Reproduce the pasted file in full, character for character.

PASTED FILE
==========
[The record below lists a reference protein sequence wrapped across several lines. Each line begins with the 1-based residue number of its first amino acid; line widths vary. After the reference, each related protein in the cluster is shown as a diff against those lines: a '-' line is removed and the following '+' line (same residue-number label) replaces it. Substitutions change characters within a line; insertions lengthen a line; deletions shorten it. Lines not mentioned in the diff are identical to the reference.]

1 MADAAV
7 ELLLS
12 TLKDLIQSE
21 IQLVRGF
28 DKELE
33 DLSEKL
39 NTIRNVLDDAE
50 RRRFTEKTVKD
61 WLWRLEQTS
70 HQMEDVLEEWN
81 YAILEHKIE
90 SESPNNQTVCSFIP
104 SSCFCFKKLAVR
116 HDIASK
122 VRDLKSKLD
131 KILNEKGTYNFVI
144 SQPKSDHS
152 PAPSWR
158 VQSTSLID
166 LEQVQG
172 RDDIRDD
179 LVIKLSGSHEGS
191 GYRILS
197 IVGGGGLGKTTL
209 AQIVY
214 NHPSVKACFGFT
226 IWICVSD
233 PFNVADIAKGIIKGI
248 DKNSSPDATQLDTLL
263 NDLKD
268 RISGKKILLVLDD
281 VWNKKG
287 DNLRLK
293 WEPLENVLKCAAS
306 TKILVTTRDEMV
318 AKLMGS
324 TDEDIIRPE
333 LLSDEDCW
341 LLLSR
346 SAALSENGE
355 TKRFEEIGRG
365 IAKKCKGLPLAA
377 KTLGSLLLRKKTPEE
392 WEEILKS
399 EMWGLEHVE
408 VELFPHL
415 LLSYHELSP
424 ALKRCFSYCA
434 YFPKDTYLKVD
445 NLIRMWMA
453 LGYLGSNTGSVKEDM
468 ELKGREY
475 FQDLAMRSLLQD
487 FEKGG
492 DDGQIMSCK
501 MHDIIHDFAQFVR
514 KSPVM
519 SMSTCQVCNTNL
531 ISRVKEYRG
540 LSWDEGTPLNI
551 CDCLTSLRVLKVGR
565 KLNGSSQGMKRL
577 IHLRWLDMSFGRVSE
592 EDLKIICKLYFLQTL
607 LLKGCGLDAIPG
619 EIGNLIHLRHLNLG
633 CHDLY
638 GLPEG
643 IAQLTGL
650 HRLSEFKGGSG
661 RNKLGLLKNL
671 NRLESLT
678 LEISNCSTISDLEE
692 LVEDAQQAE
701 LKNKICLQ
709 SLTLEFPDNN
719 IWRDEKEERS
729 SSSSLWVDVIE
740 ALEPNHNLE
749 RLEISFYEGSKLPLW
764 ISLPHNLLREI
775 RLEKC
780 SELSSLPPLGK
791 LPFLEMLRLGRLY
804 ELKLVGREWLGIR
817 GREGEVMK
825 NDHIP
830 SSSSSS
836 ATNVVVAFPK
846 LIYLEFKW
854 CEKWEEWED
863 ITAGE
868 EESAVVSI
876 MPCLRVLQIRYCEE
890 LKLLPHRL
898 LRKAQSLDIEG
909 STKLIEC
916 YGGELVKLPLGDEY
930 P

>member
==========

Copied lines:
[The record below lists a reference protein sequence wrapped across several lines. Each line begins with the 1-based residue number of its first amino acid; line widths vary. After the reference, each related protein in the cluster is shown as a diff against those lines: a '-' line is removed and the following '+' line (same residue-number label) replaces it. Substitutions change characters within a line; insertions lengthen a line; deletions shorten it. Lines not mentioned in the diff are identical to the reference.]

1 MADAAV
7 ELLLS
12 TLKDLIQSE
21 IQLVRGF
28 DKELE
33 DLSEKL
39 NTIRNVLDDAE
50 RRRFTEKTVKD
61 WLWRLEQTS
70 HQMEDVLEEWN
81 YAILEHKIE
90 SESPNNQTVCSFIP
104 SSCFCFKKLAVR
116 HDIASK
122 VRDLKSKLD
131 KILNEKGTYNFVI
144 SQPKSDHS
152 PAPSWR
158 VQSTSLID
166 LEQVQG
172 RDDIRDD
179 LVIKLSGSHEGS
191 GYRILS
197 IVGGGGLGKTTL
209 AQIVY
214 NHPSVKACFGFT
226 IWICVSD
233 PFNVADIAKGIIKGI
248 DKNSSPDATQLDTLL
263 NDLKD
268 RISGKKILLVLDD
281 VWNKKG
287 DNLRLK
293 WEPLENVLKCAAS
306 TKILVTTRDEMV
318 AKLMGS
324 TDEDIIRPE
333 LLSDEDCW
341 LLLSR
346 SAALSENGE
355 TKRFEEIGRG
365 IAKKCKGLPLAA
377 KTLGSLLLRKKTPEE
392 WEEILKS
399 EMWGLEHVE
408 VELFPHL
415 LLSYHELSP
424 ALKRCFSYCA
434 YFPKDTYLKVD
445 NLIRMWMA
453 LGYLGSNTGSVKEDM
468 ELKGREY
475 FQDLAMRSLLQD
487 FEKGG
492 DDGQIMSCK
501 MHDIIHDFAQFVR
514 KSPVM
519 SMSTCQVCNTNL
531 ISRVKEYRG
540 LSWDEGTPLNI
551 CDCLTSLRVLKVGR
565 KLNGSSQGMKRL
577 IHLRWLDMSFGRVSE
592 EDLKIICKLYFLQTL
607 LLKGCGLDAIPG
619 EIGNLIHLRHLNLG
633 CHDLY
638 GLPEG
643 IAQLTGL
650 HRLSEFKGGSG
661 RNKLGLLKNL
671 NRLESLT
678 LEISNCSTISDLEE
692 LVEDAQQAE
701 LKNKICLQ
709 SLTLEFPDNN
719 IWRDEKEERS
729 SSSSLWVDVIE
740 ALEPNHNLE
749 RLEISFYEGSKLPLW
764 ISLPHNLLREI
775 RLEKC
780 SELSSLPPLGK
791 LPFLEMLRLGRLY
804 ELKLVGREWLGIR
817 GREGEVMK
825 NDHIP
830 SSSSSS
836 ATNVVVAFPK
846 LIYLEFKW
854 CEKWEEWED
863 ITAGE
868 EESAVVSI
876 MPCLRVLQIRYCEE
890 LKLLPHRL
898 LRKAQSLDIEG
909 STKLIEC
916 YGGELVKLPLGDEY
930 P

>member